That's all.
Agree.

The reality is that unless someone has visual evidence of the status of the safety bar at the time the tree fell on the haul rope and caused the huge oscillation that launched the patroller out of the chair, it's all speculation. If Vail, without concrete proof that his bar was up at the time, choosees to pursue that if it goes to some civil type of case, well then that is truly terrible.

This seems like a totally random act of nature, probably similar to the random act of nature that had a tree in the middle of a light rain storm fall across my street this past weekend. Sometimes events like that just happen and it's tragic if someone is in the wrong place at the wrong time when it does.

Second, if Vail had done the tree maintenance withing such and such a feet of the lift to accepted industry standards, then you are talking about a bigger picture thing of should those accepted industry standards of tree removal near a lift be looked at industry wide, and if so, would that greater amount of tree removal that it would likely entail be able to get through the likely revolt that the environmental movement would bring?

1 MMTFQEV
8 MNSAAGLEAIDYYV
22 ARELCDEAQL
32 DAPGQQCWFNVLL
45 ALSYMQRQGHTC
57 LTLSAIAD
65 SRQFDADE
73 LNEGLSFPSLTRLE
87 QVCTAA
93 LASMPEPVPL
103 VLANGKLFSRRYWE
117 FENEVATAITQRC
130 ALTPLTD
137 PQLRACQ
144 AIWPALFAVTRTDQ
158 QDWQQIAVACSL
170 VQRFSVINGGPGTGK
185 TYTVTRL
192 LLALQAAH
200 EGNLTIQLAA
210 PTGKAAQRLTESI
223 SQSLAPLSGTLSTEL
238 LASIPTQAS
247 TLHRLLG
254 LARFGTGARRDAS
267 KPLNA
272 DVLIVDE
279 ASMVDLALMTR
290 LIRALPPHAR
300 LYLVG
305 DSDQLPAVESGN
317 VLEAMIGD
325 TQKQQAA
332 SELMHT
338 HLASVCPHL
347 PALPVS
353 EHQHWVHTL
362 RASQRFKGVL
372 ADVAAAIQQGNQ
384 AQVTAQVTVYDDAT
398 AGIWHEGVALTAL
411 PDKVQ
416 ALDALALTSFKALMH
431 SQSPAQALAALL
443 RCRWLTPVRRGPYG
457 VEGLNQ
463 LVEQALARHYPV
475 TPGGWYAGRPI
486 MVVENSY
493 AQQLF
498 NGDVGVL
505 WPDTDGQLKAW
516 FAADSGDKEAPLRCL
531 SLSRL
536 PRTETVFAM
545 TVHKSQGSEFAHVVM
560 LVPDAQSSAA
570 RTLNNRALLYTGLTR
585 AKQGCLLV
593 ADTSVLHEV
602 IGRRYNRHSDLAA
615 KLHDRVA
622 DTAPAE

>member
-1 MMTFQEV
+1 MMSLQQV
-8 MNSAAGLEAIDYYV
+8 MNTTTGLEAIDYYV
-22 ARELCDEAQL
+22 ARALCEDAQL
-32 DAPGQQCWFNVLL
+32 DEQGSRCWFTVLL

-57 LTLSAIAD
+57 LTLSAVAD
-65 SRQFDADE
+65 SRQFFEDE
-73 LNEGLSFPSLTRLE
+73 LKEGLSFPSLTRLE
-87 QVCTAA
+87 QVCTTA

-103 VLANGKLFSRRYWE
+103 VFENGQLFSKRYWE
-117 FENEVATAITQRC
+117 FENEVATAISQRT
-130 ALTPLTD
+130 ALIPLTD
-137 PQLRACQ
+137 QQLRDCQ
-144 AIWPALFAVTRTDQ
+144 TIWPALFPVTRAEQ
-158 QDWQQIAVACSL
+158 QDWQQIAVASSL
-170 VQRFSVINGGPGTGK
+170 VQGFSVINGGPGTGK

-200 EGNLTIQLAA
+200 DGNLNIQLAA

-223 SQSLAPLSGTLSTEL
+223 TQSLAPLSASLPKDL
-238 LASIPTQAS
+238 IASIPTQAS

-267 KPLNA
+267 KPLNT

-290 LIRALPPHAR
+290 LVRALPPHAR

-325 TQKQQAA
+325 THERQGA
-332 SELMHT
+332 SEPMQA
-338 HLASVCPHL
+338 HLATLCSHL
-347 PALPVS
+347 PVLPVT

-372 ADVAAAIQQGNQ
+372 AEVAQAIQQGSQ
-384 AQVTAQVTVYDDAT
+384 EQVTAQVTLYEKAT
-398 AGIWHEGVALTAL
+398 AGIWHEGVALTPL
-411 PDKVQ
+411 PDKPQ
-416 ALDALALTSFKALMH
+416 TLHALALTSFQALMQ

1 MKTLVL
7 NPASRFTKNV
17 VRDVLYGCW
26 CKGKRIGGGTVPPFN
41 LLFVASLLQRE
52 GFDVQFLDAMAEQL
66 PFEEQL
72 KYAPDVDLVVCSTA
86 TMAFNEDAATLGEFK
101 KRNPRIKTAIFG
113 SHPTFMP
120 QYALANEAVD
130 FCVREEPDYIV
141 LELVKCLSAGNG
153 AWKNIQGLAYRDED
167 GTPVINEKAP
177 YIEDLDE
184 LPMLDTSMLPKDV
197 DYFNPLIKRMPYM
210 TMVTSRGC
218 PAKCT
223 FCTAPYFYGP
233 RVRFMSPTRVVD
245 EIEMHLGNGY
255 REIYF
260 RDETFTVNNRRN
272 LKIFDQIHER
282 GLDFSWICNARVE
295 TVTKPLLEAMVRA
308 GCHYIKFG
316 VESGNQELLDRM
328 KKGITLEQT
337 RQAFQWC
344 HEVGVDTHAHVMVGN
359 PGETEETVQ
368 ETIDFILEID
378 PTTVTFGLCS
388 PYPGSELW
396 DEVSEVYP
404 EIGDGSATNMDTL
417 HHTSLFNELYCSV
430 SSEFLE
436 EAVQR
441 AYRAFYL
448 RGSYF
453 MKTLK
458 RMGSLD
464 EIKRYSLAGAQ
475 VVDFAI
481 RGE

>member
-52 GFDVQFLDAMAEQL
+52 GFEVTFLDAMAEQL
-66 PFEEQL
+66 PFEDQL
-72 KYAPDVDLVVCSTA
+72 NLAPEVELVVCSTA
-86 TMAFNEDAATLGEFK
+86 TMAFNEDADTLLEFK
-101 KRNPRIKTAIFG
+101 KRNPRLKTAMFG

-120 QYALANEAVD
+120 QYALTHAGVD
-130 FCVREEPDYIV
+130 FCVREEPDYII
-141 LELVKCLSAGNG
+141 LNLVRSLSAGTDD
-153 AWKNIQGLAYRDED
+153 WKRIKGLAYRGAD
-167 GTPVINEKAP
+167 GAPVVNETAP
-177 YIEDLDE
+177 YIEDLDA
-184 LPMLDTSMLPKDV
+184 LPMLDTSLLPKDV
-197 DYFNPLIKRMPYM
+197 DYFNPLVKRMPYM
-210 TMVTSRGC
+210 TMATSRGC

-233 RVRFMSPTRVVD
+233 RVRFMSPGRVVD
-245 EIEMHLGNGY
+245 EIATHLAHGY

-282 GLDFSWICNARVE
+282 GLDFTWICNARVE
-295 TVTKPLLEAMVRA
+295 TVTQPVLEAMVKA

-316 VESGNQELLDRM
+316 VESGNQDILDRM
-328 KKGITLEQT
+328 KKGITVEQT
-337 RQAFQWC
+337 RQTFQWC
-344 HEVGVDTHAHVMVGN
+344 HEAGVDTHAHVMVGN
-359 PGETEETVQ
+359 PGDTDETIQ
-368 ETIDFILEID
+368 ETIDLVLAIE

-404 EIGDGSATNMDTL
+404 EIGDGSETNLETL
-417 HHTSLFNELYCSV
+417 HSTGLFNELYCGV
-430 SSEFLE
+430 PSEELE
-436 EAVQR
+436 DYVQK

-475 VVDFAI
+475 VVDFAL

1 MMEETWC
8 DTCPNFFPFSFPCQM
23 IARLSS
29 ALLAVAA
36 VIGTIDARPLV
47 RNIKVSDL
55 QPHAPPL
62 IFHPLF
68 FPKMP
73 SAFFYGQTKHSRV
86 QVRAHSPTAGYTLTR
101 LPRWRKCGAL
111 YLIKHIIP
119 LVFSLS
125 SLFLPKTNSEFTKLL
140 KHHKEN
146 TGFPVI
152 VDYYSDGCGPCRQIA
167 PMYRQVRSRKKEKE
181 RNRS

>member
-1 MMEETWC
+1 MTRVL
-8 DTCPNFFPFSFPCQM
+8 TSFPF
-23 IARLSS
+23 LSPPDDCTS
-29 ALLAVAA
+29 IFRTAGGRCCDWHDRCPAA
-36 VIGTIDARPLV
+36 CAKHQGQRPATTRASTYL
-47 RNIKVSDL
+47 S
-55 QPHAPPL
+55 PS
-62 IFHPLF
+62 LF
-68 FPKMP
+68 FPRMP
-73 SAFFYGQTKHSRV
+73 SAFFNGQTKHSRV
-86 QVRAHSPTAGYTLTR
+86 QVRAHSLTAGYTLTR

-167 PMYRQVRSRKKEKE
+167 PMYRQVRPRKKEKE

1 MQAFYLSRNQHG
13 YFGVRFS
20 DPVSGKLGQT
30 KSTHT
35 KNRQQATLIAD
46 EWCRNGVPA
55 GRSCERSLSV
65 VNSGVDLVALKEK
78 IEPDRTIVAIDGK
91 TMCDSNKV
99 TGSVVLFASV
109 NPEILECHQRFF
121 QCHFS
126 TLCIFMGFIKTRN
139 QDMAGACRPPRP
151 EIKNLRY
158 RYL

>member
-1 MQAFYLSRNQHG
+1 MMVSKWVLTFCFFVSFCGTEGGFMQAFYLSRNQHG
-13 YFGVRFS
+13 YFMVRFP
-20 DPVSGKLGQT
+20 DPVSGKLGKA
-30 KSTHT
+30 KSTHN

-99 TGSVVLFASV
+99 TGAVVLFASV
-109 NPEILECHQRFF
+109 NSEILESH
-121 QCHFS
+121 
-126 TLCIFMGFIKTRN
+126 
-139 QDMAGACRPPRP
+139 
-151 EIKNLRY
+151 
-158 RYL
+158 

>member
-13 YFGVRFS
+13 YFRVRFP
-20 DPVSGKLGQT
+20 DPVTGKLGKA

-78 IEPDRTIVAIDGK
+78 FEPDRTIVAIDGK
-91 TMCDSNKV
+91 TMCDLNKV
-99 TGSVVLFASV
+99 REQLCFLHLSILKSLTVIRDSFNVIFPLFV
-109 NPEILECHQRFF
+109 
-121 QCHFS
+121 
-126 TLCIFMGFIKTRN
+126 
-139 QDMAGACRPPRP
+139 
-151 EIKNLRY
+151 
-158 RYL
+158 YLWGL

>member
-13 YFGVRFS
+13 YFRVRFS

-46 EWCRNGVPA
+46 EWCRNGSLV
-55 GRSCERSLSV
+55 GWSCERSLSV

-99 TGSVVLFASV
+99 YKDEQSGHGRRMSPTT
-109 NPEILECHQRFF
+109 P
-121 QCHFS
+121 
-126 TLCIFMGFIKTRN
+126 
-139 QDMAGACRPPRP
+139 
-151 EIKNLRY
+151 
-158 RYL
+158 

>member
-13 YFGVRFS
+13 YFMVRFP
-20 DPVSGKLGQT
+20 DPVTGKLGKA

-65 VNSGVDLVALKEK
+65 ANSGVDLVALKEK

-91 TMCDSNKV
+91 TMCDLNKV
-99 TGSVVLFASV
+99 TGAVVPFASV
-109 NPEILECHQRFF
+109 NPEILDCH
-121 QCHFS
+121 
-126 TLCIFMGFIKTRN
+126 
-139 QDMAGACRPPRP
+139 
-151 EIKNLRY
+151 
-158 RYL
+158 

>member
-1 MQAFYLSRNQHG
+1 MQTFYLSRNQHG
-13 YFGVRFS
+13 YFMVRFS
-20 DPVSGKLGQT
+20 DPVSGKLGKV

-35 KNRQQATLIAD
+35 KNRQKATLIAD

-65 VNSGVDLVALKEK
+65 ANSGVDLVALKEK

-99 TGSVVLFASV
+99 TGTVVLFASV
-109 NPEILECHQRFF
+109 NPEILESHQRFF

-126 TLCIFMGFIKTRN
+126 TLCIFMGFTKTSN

thetrailboss

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Agree.

The reality is that unless someone has visual evidence of the status of the safety bar at the time the tree fell on the haul rope and caused the huge oscillation that launched the patroller out of the chair, it's all speculation. If Vail, without concrete proof that his bar was up at the time, choosees to pursue that if it goes to some civil type of case, well then that is truly terrible.
The family cannot sue Vail. He was killed on the job. Workers Compensation is likely their exclusive remedy.
This seems like a totally random act of nature, probably similar to the random act of nature that had a tree in the middle of a light rain storm fall across my street this past weekend. Sometimes events like that just happen and it's tragic if someone is in the wrong place at the wrong time when it does.
PCMR got 42" of snow in two days. That is quite different than your hypothetical.